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Safety, Efficacy Trial Initiated for Vascular Endothelial Growth Factor-2 in Severe Cardiovascular Disease
The randomized, double-blinded, dose-ranging and placebo-controlled study will enroll up to 404 patients with Class III or IV angina in approximately 20 cardiac medical centers in the United States. Angina results from coronary artery disease and manifests as chest pain due to a lack of adequate oxygen supply to the heart muscle. Class III and IV angina are the most severe forms of this condition, affecting more than one-third of the 400,000 newly diagnosed cases in the United States each year. The GENASIS trial will evaluate the efficacy and safety of defined doses of VEGF-2 delivered percutaneously via the Boston Scientific Corporation (NYSE:BSX) Stiletto(TM) endocardial direct injection catheter system.
The first patient in the clinical trial was treated by Dr. Douglas W. Losordo, Chief of Cardiovascular Research at Caritas St. Elizabeth's Medical Center in Boston, who commented, "We are pleased to be participating in the GENASIS trial, which is the only study of this magnitude now available in the U.S. Currently, this patient population has no available treatment for a debilitating condition known as refractory myocardial ischemia. The findings of the previous clinical trials with VEGF-2 for severe cardiovascular disease were quite encouraging, and we look forward to the results of this new trial."
Richard E. Otto, President and CEO of Corautus Genetics, commented, "The commencement of the GENASIS study is an important milestone for Corautus and the culmination of the efforts of many people over many years, starting with the vision of the late Dr. Jeffrey Isner, who began research in this area at Caritas St. Elizabeth's in the late 1990's. We are especially fortunate to have Dr. Losordo, who assisted Dr. Isner in the earlier trials, as our lead national principal investigator for the new trial."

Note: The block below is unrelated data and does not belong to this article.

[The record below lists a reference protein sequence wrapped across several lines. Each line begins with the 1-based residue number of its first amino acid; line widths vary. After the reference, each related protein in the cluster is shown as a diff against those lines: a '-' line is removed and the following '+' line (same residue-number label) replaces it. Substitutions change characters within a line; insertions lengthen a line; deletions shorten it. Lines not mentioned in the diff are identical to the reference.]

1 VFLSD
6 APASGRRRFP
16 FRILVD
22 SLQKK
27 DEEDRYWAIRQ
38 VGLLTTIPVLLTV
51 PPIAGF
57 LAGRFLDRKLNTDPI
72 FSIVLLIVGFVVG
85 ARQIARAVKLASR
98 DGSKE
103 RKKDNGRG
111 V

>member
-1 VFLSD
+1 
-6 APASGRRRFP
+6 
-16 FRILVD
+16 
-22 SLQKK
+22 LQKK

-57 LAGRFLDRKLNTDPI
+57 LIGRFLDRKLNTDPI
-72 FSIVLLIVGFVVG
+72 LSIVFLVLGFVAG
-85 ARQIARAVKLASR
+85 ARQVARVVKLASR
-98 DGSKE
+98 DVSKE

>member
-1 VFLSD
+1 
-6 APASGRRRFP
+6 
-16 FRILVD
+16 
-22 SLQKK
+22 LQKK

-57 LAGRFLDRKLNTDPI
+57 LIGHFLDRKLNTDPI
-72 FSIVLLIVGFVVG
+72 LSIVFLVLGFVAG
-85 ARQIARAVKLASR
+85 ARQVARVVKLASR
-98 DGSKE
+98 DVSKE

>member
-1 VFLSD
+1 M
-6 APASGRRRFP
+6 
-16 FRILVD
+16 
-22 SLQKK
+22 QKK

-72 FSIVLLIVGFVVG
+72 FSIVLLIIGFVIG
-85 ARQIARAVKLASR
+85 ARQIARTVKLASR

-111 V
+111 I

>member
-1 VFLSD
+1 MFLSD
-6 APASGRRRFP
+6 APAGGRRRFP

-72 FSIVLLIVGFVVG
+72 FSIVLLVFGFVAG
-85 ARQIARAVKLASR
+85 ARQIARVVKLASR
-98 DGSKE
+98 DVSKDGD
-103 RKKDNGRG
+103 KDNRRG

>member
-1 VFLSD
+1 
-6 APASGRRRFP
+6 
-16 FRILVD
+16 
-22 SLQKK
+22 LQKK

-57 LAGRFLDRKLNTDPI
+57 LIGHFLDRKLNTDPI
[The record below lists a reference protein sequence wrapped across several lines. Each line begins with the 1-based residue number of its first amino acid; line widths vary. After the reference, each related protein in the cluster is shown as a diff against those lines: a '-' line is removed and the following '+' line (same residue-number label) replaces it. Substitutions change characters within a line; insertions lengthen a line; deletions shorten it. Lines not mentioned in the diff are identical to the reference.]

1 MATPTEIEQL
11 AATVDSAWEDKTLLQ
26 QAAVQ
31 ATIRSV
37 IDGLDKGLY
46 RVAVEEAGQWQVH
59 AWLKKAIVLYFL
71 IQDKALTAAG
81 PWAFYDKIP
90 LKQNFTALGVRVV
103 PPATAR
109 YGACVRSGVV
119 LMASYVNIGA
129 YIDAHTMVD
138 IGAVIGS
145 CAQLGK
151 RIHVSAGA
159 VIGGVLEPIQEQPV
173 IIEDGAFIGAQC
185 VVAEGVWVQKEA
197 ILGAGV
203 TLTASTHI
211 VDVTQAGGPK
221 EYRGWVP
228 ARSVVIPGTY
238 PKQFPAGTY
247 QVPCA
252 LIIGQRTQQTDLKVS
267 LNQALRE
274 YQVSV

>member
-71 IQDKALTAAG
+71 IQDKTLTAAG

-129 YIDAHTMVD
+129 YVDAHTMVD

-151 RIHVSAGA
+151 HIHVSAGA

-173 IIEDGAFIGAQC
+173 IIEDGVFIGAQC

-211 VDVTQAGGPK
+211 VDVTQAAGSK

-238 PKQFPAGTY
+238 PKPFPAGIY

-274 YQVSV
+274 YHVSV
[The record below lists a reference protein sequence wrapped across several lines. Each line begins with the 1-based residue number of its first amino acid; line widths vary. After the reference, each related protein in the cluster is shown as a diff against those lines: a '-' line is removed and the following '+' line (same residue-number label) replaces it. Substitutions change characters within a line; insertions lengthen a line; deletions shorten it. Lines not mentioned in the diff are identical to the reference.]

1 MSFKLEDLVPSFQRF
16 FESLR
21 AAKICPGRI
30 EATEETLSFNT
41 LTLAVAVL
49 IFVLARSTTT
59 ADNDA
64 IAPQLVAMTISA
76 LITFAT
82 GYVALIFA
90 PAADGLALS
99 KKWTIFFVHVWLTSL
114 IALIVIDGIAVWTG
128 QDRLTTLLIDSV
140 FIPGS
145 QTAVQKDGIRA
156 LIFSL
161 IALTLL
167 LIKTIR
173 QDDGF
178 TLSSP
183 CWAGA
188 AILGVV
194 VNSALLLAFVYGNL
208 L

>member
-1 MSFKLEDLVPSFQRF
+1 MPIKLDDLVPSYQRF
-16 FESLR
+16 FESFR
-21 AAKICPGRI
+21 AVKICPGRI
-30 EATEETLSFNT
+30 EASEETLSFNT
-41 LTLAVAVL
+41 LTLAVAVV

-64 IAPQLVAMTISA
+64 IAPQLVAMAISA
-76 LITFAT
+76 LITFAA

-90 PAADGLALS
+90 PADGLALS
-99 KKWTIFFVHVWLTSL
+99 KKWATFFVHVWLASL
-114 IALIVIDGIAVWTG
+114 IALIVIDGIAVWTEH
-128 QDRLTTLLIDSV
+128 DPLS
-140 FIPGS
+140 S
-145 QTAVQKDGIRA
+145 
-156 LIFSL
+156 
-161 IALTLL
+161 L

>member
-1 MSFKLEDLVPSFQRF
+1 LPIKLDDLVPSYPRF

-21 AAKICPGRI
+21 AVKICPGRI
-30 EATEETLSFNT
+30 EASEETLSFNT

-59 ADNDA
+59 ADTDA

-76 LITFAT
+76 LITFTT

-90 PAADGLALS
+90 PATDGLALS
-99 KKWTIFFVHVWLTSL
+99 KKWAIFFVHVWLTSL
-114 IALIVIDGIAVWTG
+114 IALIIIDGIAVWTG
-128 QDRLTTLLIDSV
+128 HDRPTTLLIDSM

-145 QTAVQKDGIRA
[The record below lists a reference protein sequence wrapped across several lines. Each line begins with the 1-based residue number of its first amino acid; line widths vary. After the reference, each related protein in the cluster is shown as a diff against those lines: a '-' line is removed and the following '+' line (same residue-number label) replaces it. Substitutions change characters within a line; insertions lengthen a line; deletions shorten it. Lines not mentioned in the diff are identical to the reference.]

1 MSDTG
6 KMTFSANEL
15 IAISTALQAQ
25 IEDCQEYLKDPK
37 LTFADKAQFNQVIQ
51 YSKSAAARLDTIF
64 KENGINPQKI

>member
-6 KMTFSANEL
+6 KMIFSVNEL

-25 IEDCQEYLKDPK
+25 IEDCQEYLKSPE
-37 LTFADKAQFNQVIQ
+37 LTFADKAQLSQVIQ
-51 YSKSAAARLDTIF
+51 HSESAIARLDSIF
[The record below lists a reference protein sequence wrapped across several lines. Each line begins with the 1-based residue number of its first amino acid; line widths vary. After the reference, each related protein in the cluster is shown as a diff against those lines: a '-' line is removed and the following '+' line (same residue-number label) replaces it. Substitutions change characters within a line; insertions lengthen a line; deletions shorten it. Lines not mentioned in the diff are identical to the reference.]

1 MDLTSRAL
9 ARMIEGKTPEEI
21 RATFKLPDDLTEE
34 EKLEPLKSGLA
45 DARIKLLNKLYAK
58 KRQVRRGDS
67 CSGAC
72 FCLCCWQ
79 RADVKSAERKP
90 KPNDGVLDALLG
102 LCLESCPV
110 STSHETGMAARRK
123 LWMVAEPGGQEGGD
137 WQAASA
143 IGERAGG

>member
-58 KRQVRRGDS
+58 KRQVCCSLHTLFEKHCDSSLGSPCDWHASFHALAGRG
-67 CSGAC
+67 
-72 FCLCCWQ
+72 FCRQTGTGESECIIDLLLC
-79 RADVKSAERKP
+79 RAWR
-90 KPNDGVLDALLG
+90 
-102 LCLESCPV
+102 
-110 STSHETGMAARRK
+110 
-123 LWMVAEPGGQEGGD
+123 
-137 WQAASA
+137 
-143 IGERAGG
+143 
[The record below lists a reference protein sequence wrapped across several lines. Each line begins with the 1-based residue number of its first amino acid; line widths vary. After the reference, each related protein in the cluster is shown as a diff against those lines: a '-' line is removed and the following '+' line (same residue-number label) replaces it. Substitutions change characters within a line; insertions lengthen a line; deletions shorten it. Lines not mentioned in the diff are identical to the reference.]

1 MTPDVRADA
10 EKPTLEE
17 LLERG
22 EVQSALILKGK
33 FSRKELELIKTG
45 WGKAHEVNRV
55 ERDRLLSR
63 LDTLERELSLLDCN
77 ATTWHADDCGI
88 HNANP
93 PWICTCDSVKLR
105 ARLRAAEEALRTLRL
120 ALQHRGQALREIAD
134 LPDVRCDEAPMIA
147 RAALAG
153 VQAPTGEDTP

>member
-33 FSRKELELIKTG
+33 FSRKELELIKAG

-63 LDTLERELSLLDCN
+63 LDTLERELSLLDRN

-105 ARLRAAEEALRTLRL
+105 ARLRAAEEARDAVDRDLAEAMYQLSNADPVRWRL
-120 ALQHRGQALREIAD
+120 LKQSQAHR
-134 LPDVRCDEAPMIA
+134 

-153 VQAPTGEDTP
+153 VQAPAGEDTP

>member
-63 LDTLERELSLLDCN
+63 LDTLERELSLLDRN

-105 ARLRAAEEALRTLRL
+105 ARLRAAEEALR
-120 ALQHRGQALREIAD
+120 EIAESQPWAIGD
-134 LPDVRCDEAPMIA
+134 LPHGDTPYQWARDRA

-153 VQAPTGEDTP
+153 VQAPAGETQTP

In its most recently published data regarding cardiovascular disease in the United States, the American Heart Association reports cardiovascular disease is the leading cause of death representing approximately 38.5% of all deaths in 2001. Further, cardiovascular disease claims more lives each year than the next five leading causes of death combined. The American Heart Association estimates that 54% of all deaths from cardiovascular disease are attributable to coronary artery disease.
Coronary artery disease is a condition characterized by a narrowing of the coronary arteries and reduced blood flow, and therefore oxygen, to the heart. The lack of blood flow and oxygen to an organ is referred to as ischemia, and myocardial ischemia refers to the lack of blood flow and oxygen to the heart muscle. The American Heart Association estimates that more than 13 million Americans have coronary artery disease.
The primary symptoms of coronary artery disease and myocardial ischemia include heart attack and angina, the medical term for chest pain or discomfort due to myocardial ischemia. Class III angina is characterized by a marked limitation of ordinary physical activity. The most severe class of angina, Class IV, is characterized by an inability to carry on any physical activity without discomfort.
The American Heart Association estimates that approximately 6,800,000 coronary patients in the United States have angina. Of these patients with angina, approximately 150,000 to 250,000 (Class III and IV angina) coronary artery disease patients annually are considered refractory, which means they cannot be successfully treated with conventional cardiovascular therapies. In most cases, these patients have undergone multiple invasive procedures and/or surgeries that have been unsuccessful. Corautus has targeted this critical patient population as the initial candidates for its VEGF-2 gene therapy treatment.
About the Technology
VEGF-2 is a growth factor that is believed to promote the development of supplemental collateral blood vessels, a process known as therapeutic angiogenesis. In the Phase IIb trial for severe cardiovascular disease, VEGF- 2 is delivered to the ischemic tissue in the heart muscle in the form of naked DNA plasmid, a non-viral vector. Once administered, the DNA plasmid appears to be taken up and expressed by myocardium near the injection site. Inside the cell, the DNA plasmid then enters the nucleus of the cell without a requirement of incorporation into the genomic DNA. The Phase IIb clinical trial expects to see the effect of the expression of DNA-encoded VEGF-2, which in turn stimulates the growth of new blood vessels by promoting the migration and proliferation of endothelial cells in the heart.
Source: Corautus Genetics Inc.